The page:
In a November 2019 democratic debate, MSNBC’s Andrea Mitchell asked then-candidate Biden if he would reprimand senior Saudi leaders for the murder of Khashoggi. His answer was clear.
“Yes,” he said. “Khashoggi was actually murdered and dismembered, and I believe on the orders of the Crown Prince. And I would make it very clear that we weren’t going to sell them any more guns. We actually wanted to get them to pay the price and actually make them the pariah that they are. There is very little social salvation value in the current government in Saudi Arabia. “
But on Friday, Biden didn’t keep his promise. MBS avoided direct punishment, despite the government intelligence report directly implicating him as the orchestrator behind Khashoggi’s murder.
The President and his team appear pleased with what they have already done to re-calibrate US-Saudi Arabia relations, including restricting MBS’s access to Biden – he now has to talk to Secretary of Defense Lloyd Austin his direct counterpart, interacting – and freezing billions in arms sales in the country. In addition, the “Khashoggi ban” could deter foreign heads of state and government from attacking dissidents abroad.
Some say the government’s actions are still being viewed as a stern reprimand for the leaders in Riyadh. “Saudi Arabia is normalized in the US,” said Yasmine Farouk, an expert on Riyadh at the Carnegie Endowment for International Peace. Following the release of the report and Biden’s policy changes, Farouk said, “This is going to be the norm from now on, and that’s great when it comes to Saudi Arabia.”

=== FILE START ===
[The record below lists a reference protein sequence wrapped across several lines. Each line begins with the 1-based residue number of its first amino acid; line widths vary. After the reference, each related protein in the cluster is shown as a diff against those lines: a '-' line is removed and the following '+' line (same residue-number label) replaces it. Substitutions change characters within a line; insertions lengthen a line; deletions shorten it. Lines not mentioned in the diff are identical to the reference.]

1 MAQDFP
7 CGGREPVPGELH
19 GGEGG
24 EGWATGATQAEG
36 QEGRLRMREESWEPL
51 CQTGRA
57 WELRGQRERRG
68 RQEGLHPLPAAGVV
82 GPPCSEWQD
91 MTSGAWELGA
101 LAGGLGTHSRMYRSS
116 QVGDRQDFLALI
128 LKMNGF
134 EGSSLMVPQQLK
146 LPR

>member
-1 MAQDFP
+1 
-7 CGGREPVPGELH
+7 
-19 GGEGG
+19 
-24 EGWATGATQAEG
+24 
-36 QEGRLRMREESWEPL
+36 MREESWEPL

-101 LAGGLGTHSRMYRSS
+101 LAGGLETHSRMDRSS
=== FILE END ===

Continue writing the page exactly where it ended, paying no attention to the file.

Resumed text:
However, others believe that the reason Biden’s team stopped punishing MBS was to keep the U.S.-Saudi Arabia relationship from turning down forever. This relationship is important as the country is vital to America’s plans to stabilize Syria and Iraq, fight Iran, and fight terrorism in the region. It also helps that the country likes to invest billions in the American economy.
If the government targeted MBS – the king’s son and likely future king of Saudi Arabia – the US would put all of this at risk. Biden’s team just didn’t want that.
“We believe there [are] More effective ways to ensure this doesn’t happen again and to leave room to work with the Saudis in areas where there is mutual understanding – where there is national interest for the United States, ”said Jen Psaki, spokeswoman for the White House told CNN State of the Union on Sunday. “This is what diplomacy looks like.”
For Fontenrose, who was in Trump’s White House during the Khashoggi affair, Biden essentially ended up where the former president did. “There is literally no difference in their approach,” she told me, except for Biden, who avoids the harsh comments Trump made on the matter. “This is as much a free jail exit card as Trump’s MBS.”
This does not mean that Biden’s policies are the same as those of his predecessor or that they will not change in the future. After all, it’s only been a month.
However, recent events have shown that the president’s policy towards Iran and Saudi Arabia did not go as planned or promised, which means we can all expect a change in government approaches in the coming days.